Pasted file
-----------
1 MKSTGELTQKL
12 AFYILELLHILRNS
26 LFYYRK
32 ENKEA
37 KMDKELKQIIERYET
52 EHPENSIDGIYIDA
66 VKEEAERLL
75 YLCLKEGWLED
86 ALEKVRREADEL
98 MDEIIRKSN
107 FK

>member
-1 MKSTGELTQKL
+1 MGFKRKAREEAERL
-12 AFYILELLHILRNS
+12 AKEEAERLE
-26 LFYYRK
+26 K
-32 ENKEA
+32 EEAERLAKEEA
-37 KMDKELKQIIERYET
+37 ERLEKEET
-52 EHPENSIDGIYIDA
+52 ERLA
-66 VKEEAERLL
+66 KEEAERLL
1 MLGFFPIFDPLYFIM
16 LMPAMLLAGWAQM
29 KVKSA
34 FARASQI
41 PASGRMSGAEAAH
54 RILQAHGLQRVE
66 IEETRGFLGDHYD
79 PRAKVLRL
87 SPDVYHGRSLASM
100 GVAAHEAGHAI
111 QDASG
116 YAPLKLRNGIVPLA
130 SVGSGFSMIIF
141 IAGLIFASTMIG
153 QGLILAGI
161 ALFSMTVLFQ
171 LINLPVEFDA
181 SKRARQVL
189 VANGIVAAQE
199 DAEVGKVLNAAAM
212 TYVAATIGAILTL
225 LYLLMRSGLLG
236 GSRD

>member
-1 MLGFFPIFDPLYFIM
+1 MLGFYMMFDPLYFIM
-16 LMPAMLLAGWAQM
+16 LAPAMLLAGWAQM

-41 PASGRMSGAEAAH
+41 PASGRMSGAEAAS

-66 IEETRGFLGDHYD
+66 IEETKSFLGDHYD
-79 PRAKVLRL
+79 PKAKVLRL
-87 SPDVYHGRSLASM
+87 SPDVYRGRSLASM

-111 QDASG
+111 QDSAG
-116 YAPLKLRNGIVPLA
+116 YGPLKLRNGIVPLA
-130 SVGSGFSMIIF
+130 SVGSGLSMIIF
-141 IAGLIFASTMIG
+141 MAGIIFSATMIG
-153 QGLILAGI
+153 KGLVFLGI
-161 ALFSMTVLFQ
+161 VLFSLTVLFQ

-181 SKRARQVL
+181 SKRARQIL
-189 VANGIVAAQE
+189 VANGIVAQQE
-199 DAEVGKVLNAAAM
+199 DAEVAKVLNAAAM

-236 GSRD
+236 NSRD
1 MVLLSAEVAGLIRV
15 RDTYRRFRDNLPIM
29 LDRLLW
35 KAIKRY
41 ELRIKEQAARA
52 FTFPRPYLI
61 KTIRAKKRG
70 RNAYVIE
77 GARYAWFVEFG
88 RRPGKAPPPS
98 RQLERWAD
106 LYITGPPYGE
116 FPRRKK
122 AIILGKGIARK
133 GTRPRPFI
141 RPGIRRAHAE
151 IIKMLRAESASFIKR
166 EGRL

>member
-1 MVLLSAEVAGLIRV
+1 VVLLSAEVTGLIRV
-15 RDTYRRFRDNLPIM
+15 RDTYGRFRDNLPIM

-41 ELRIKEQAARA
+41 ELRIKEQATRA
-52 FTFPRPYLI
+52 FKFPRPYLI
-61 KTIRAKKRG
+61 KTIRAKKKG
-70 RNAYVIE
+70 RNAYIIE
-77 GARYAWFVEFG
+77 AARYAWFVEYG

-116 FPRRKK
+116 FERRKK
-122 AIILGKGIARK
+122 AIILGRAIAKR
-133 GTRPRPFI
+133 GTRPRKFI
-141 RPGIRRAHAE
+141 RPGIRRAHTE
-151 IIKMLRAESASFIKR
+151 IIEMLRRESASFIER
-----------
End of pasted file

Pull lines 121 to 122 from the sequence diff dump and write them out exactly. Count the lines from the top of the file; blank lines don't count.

+133 GTRPRKFI
-141 RPGIRRAHAE